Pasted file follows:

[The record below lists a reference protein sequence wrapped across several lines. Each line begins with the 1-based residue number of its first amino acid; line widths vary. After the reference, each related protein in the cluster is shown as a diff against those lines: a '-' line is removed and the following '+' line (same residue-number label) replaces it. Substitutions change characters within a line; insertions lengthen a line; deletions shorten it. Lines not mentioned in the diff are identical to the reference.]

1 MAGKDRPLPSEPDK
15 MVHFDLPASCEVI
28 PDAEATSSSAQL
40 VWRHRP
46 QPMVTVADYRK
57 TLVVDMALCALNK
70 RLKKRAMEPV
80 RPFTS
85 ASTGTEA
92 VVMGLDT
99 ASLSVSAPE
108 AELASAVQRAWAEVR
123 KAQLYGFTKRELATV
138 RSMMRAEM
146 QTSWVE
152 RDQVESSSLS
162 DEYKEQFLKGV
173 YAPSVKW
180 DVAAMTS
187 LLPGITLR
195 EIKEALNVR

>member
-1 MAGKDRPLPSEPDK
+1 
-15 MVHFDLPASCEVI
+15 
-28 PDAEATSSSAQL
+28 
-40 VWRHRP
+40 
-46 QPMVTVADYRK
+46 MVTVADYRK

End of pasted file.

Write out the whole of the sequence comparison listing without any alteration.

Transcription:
[The record below lists a reference protein sequence wrapped across several lines. Each line begins with the 1-based residue number of its first amino acid; line widths vary. After the reference, each related protein in the cluster is shown as a diff against those lines: a '-' line is removed and the following '+' line (same residue-number label) replaces it. Substitutions change characters within a line; insertions lengthen a line; deletions shorten it. Lines not mentioned in the diff are identical to the reference.]

1 MAGKDRPLPSEPDK
15 MVHFDLPASCEVI
28 PDAEATSSSAQL
40 VWRHRP
46 QPMVTVADYRK
57 TLVVDMALCALNK
70 RLKKRAMEPV
80 RPFTS
85 ASTGTEA
92 VVMGLDT
99 ASLSVSAPE
108 AELASAVQRAWAEVR
123 KAQLYGFTKRELATV
138 RSMMRAEM
146 QTSWVE
152 RDQVESSSLS
162 DEYKEQFLKGV
173 YAPSVKW
180 DVAAMTS
187 LLPGITLR
195 EIKEALNVR

>member
-1 MAGKDRPLPSEPDK
+1 
-15 MVHFDLPASCEVI
+15 
-28 PDAEATSSSAQL
+28 
-40 VWRHRP
+40 
-46 QPMVTVADYRK
+46 MVTVADYRK